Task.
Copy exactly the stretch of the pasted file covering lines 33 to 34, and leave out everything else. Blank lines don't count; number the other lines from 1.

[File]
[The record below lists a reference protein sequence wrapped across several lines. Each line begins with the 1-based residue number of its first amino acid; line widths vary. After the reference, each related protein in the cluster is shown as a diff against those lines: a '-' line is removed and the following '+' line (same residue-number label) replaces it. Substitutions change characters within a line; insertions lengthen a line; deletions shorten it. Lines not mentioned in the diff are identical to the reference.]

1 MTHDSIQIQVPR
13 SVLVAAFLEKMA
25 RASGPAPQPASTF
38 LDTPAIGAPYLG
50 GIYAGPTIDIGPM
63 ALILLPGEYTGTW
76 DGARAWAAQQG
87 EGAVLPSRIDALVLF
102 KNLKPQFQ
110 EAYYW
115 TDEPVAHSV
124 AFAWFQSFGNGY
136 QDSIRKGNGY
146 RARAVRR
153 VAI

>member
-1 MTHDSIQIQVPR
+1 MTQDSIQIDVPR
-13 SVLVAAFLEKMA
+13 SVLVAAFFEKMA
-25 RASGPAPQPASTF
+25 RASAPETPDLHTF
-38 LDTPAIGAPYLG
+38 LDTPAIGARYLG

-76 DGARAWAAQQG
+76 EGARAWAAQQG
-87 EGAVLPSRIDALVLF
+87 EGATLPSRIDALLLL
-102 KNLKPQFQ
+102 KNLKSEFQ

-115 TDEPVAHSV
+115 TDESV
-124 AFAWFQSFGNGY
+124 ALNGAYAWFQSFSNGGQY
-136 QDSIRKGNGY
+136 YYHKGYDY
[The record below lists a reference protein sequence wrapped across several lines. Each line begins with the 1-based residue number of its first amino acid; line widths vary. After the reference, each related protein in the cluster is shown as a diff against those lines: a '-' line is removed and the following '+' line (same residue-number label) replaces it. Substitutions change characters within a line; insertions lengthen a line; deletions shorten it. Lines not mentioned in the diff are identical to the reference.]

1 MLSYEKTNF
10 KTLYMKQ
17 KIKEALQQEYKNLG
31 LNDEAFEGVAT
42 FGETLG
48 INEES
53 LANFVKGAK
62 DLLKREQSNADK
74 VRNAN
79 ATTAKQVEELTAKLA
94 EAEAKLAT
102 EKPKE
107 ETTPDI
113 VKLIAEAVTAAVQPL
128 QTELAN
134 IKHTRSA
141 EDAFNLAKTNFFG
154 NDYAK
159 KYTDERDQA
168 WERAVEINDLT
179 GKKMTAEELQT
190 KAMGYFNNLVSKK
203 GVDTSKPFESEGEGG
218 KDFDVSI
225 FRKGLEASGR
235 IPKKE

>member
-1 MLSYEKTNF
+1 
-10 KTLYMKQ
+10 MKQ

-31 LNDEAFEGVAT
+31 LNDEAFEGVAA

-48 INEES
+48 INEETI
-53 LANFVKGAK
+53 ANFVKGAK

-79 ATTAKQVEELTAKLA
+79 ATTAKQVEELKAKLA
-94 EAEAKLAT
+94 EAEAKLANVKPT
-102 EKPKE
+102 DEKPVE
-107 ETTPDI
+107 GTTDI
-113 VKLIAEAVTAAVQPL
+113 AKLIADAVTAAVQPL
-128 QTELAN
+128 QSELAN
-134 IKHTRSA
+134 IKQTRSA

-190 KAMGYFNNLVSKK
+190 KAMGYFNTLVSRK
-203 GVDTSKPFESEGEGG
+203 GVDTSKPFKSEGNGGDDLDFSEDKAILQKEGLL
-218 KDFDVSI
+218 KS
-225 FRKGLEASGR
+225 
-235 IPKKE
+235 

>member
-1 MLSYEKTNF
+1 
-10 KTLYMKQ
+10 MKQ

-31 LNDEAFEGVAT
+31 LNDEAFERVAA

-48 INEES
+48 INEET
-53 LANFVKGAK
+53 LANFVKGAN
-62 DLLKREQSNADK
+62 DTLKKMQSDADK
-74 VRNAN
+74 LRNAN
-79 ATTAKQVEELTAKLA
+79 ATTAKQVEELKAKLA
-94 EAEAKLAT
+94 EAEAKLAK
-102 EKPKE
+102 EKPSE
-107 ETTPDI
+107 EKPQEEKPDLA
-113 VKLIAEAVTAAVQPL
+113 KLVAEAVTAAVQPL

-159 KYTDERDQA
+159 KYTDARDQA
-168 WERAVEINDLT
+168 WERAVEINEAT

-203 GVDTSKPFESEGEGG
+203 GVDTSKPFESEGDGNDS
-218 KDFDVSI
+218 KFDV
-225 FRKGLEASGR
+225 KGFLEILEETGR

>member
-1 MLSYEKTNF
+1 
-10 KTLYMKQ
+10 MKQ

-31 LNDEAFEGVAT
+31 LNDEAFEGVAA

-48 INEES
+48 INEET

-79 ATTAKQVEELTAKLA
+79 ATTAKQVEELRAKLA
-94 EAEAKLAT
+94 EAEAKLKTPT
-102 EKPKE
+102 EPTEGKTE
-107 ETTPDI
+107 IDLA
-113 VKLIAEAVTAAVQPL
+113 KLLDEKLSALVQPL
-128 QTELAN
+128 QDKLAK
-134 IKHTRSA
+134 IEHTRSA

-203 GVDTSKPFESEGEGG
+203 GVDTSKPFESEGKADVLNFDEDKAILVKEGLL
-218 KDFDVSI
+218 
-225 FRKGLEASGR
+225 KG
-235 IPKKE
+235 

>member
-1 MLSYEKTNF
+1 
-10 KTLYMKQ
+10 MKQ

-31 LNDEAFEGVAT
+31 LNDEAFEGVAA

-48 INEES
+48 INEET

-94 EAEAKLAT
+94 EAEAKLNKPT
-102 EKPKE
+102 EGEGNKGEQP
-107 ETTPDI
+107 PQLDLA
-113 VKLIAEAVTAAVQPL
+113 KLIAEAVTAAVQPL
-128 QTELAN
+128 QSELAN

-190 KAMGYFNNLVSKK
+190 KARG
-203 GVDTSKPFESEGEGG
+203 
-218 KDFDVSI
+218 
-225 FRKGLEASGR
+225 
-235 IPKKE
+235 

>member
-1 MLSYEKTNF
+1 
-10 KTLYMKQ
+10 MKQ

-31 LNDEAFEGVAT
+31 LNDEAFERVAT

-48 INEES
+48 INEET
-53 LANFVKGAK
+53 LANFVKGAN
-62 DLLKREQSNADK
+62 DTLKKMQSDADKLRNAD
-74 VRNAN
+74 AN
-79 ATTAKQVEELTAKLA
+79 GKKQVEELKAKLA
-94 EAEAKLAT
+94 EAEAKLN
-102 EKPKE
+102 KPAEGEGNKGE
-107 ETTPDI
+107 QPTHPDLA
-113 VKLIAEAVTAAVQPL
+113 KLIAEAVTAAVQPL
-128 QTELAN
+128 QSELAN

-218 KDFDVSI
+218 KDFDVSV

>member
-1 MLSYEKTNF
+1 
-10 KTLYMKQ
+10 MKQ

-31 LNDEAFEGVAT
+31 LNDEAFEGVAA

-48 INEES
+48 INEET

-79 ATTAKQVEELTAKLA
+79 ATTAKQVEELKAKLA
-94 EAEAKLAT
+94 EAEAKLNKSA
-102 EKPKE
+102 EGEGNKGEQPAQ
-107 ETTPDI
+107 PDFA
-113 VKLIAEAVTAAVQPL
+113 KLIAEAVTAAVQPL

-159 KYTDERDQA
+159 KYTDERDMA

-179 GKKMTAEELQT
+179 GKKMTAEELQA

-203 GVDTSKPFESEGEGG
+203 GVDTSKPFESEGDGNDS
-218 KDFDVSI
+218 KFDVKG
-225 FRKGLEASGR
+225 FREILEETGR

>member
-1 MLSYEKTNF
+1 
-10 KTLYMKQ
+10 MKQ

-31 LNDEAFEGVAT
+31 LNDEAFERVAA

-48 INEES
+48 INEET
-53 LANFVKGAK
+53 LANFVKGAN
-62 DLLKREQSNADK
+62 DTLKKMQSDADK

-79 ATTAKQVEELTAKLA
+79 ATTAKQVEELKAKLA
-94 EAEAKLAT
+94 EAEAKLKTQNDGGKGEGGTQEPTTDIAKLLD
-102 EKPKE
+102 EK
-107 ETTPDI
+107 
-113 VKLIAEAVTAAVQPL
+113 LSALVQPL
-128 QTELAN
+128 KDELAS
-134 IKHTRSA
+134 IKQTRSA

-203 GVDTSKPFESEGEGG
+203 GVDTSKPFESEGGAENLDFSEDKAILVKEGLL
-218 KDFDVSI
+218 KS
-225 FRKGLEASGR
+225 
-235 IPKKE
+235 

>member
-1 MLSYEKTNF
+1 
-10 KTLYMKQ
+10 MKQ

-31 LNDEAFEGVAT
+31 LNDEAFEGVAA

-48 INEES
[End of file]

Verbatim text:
+115 TDESV
-124 AFAWFQSFGNGY